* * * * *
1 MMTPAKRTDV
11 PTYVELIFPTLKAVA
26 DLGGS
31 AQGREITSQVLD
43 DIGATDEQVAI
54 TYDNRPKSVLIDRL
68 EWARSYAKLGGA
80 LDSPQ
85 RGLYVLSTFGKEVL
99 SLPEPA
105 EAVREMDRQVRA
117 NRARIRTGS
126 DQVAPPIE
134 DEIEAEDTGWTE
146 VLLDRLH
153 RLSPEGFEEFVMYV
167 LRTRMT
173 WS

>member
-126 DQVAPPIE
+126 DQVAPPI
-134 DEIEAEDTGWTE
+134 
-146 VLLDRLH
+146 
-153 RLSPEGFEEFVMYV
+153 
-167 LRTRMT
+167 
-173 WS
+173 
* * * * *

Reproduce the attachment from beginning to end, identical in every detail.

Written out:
1 MMTPAKRTDV
11 PTYVELIFPTLKAVA
26 DLGGS
31 AQGREITSQVLD
43 DIGATDEQVAI
54 TYDNRPKSVLIDRL
68 EWARSYAKLGGA
80 LDSPQ
85 RGLYVLSTFGKEVL
99 SLPEPA
105 EAVREMDRQVRA
117 NRARIRTGS
126 DQVAPPIE
134 DEIEAEDTGWTE
146 VLLDRLH
153 RLSPEGFEEFVMYV
167 LRTRMT
173 WS

>member
-126 DQVAPPIE
+126 DQVAPPI
-134 DEIEAEDTGWTE
+134 
-146 VLLDRLH
+146 
-153 RLSPEGFEEFVMYV
+153 
-167 LRTRMT
+167 
-173 WS
+173 